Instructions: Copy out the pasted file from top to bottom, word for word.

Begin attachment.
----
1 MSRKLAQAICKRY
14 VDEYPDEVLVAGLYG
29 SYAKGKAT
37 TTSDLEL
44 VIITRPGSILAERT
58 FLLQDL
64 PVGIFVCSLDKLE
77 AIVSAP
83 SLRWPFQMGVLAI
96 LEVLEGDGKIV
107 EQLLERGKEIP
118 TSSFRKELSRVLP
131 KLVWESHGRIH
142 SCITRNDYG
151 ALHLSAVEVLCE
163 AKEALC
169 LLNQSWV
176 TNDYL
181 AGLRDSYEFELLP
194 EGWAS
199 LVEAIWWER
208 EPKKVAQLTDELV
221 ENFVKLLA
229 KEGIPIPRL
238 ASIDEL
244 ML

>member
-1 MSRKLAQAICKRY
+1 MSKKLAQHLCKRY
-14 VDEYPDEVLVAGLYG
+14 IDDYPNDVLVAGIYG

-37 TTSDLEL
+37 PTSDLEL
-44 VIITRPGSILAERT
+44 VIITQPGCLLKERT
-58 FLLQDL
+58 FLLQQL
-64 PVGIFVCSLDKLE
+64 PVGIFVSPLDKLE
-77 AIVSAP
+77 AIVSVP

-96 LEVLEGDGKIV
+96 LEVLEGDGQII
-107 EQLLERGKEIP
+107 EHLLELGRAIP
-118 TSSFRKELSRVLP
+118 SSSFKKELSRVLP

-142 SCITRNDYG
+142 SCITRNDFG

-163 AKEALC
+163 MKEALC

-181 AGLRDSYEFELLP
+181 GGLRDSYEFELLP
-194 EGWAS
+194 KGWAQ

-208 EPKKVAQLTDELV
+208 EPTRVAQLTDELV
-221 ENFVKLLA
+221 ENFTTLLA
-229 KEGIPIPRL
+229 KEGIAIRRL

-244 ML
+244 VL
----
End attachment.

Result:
1 MSRKLAQAICKRY
14 VDEYPDEVLVAGLYG
29 SYAKGKAT
37 TTSDLEL
44 VIITRPGSILAERT
58 FLLQDL
64 PVGIFVCSLDKLE
77 AIVSAP
83 SLRWPFQMGVLAI
96 LEVLEGDGKIV
107 EQLLERGKEIP
118 TSSFRKELSRVLP
131 KLVWESHGRIH
142 SCITRNDYG
151 ALHLSAVEVLCE
163 AKEALC
169 LLNQSWV
176 TNDYL
181 AGLRDSYEFELLP
194 EGWAS
199 LVEAIWWER
208 EPKKVAQLTDELV
221 ENFVKLLA
229 KEGIPIPRL
238 ASIDEL
244 ML

>member
-1 MSRKLAQAICKRY
+1 MSKKLAQHLCKRY
-14 VDEYPDEVLVAGLYG
+14 IDDYPNDVLVAGIYG

-37 TTSDLEL
+37 PTSDLEL
-44 VIITRPGSILAERT
+44 VIITQPGCLLKERT
-58 FLLQDL
+58 FLLQQL
-64 PVGIFVCSLDKLE
+64 PVGIFVSPLDKLE
-77 AIVSAP
+77 AIVSVP

-96 LEVLEGDGKIV
+96 LEVLEGDGQII
-107 EQLLERGKEIP
+107 EHLLELGRAIP
-118 TSSFRKELSRVLP
+118 SSSFKKELSRVLP

-142 SCITRNDYG
+142 SCITRNDFG

-163 AKEALC
+163 MKEALC

-181 AGLRDSYEFELLP
+181 GGLRDSYEFELLP
-194 EGWAS
+194 KGWAQ

-208 EPKKVAQLTDELV
+208 EPTRVAQLTDELV
-221 ENFVKLLA
+221 ENFTTLLA
-229 KEGIPIPRL
+229 KEGIAIRRL

-244 ML
+244 VL